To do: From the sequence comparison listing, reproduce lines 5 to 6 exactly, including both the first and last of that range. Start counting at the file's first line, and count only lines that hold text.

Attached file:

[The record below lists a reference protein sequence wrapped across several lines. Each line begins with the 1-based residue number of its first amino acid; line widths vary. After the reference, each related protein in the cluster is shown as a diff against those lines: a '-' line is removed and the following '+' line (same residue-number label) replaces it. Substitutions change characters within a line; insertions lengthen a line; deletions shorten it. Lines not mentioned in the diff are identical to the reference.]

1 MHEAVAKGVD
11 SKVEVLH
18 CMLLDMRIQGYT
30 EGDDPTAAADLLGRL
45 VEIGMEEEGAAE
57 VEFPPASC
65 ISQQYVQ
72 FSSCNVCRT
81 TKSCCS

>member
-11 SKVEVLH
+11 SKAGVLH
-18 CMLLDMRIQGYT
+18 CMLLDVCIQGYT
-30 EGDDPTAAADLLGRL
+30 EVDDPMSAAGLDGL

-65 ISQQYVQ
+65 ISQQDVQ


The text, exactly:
30 EGDDPTAAADLLGRL
45 VEIGMEEEGAAE